Sunday, February 27, 2011

The Ravenous Pig (Dinner Review), Winter Park, FL

I have been chomping at the bit to drive back over to Winter Park and experience The Ravenous Pig's full menu ever since UD and I hit it for lunch the first Saturday in September only to discover that it was "pig roast day".  While we were served up a fine plate of barbecue on that occasion and a new addiction (Truffle Fries) was born, I have not been able to get some of the regular menu items I've been reading so much about (Lobster Tacos and Gruyere Biscuits, to name a couple) off my mind.  The fact that TRP's chef, James Petrakis, recently made the James Beard Foundation’s 2011 Restaurant & Chef Semi-Finalists list for Best Chef South has done nothing to ease my obsession.  We finally coordinated a return visit with our friends Debbie and Steve who live over on that side of the world and were willing to accompany us (and also let us crash at their place afterwards). Thanks, guys!

We arrived right on time for our 8:45 reservation and were seated immediately.  Our server, Caitlin, was extremely enthusiastic, knowledgeable and professional in spite of the fact that she was quite young (good service and youth don't always go hand-in-hand)...she did a great job. 

The hubster and I wanted to try several menu items, so we decided to stick to the Pub Fare and Starters sections of the monthly-changing menu and order tapas-style, while Steve and Deb opted for entrees.  To get the party started, the four of us shared a $4 basket of House-made Gruyere Biscuits with Smoked Sea Salt Butter.  These luscious delectables reminded me more of densely-packed croissants than any biscuit I have ever had.  They were warm, crispy on the outside and and filled with tender, flaky layers on the inside...the Gruyere ratcheting up these already-ethereal pillows of goodness another notch with its mellow, nutty flavor.  They honestly didn't even need butter...but since the smoked sea salt butter was there, it didn't seem right not to slather it on.  No one was trying to diet last night.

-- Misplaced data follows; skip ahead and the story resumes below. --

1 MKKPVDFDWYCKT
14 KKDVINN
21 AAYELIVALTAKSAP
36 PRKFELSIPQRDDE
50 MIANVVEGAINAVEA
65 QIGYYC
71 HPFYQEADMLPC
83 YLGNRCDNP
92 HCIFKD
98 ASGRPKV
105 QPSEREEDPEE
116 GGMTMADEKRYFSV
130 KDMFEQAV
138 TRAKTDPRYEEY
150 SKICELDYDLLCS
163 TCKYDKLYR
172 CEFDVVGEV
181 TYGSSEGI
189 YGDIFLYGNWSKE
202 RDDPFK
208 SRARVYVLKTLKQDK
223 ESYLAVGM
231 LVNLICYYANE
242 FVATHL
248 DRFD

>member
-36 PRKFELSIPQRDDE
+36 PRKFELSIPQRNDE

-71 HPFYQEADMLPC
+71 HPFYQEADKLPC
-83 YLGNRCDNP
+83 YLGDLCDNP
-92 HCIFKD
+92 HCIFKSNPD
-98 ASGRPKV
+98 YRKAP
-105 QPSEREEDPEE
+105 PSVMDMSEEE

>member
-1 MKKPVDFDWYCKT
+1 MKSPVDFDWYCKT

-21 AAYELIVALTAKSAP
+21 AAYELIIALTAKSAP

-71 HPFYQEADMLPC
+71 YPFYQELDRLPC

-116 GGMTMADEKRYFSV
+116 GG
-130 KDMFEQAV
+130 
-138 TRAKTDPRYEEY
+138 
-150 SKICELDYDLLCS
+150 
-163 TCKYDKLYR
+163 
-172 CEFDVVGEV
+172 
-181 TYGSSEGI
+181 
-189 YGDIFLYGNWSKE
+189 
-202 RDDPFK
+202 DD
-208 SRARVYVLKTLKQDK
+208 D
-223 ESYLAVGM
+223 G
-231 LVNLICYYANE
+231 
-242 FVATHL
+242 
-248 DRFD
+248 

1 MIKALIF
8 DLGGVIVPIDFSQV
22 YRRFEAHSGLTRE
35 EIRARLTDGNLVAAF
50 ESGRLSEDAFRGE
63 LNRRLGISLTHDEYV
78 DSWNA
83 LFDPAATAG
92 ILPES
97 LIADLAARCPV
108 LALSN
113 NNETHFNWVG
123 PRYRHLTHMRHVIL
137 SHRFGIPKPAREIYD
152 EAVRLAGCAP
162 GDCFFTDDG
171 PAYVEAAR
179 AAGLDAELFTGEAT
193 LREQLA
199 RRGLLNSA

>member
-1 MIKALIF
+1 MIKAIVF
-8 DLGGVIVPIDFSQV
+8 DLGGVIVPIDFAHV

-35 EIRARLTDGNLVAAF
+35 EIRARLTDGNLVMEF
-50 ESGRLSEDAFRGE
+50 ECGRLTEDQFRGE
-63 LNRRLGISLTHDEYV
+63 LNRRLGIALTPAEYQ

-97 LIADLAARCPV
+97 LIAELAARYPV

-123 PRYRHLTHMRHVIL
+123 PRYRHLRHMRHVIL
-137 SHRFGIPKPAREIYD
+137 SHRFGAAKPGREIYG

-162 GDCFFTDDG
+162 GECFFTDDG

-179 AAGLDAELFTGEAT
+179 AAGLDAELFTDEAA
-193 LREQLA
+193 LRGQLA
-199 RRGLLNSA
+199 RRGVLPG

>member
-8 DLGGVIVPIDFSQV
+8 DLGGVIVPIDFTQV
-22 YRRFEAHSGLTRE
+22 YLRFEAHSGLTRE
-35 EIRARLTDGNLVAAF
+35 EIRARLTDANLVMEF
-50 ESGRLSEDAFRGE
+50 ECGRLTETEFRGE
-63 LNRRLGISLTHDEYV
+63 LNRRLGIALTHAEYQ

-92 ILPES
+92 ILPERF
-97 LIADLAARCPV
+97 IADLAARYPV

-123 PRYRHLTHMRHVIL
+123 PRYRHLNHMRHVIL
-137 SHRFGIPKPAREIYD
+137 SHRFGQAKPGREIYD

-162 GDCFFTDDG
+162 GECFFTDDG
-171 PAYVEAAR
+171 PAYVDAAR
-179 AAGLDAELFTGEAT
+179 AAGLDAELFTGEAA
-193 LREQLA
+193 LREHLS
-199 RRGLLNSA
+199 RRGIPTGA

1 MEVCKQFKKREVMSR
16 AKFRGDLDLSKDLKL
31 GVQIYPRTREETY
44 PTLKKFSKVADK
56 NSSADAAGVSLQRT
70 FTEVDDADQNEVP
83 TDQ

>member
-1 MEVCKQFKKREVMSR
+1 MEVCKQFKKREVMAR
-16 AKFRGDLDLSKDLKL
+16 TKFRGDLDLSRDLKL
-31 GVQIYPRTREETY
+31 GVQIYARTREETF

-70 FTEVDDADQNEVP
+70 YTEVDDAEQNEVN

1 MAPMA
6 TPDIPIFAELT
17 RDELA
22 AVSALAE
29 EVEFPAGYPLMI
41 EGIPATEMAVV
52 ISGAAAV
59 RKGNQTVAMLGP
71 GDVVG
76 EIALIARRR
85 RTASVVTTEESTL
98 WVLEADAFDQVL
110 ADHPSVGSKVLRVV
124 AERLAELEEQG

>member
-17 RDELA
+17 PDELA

My first small plate was Shrimp and Grits (local royal red shrimp, C&D Mill grits, green tomato chutney and chorizo oil) which was a luxurious dish.  Royal red shrimp are the absolute best...harvested from the deepest waters of the Atlantic and Gulf of Mexico, they have a rich, lobster-like flavor and texture.  The grits from C & D Mills (a Florida company which purchases corn direct from farmers and grinds it with a 1926 hit-and-miss engine) were creamy and superb.  The fresh corn added a nice touch, as well.  I'm not a raw tomato lover, so the green tomato chutney did nothing to inspire me.  To the rest of the dish's credit, it did nothing to stop me, either.
With expectations running ridiculously high (and being met or surpassed right off the bat), there was really no direction in which to go but down.  The Lobster Tacos I had been coveting online for so long failed to deliver.  The first problem was that the lobster bits (and they were bits) were so tiny and heavily coated in tempura batter that they could've been Jimmy Hoffa nuggets as far as I could discern.  To further obliterate their delicate taste, the tacos were lavished with the strong, sour accoutrements of pickled jalepeno and cabbage slaw. I didn't like it...At. All.  I think larger, more lightly breaded pieces of a meatier seafood like amberjack would stand up better in these tacos. Underdog agreed, so the verdict is final.
On the opposite side of the table, our pals were similarly unimpressed with their House-made Soft Pretzels with whole grain mustard and taleggio-porter fondue. They were taken away largely untouched with Steve's complaint that they tasted like something that had spent too much time in a county fair vendor's cart...tough and just not good.  To TRP's credit, our server immediately and without question took it off of our bill.